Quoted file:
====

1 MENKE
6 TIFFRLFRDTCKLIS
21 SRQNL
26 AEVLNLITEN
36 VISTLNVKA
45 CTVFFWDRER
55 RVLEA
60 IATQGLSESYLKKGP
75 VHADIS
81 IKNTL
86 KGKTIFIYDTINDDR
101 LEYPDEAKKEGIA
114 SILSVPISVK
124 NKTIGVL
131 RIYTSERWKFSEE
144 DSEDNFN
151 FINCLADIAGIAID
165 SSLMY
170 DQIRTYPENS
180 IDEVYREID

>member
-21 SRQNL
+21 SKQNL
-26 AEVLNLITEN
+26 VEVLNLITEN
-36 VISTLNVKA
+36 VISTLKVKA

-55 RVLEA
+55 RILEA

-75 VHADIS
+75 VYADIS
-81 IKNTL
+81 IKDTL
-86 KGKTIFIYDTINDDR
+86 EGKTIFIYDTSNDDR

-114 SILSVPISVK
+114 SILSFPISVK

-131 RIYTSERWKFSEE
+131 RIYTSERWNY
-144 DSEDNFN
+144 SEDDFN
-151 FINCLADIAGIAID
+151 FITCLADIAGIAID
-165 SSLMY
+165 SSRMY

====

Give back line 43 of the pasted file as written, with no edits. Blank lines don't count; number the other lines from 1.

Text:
+151 FITCLADIAGIAID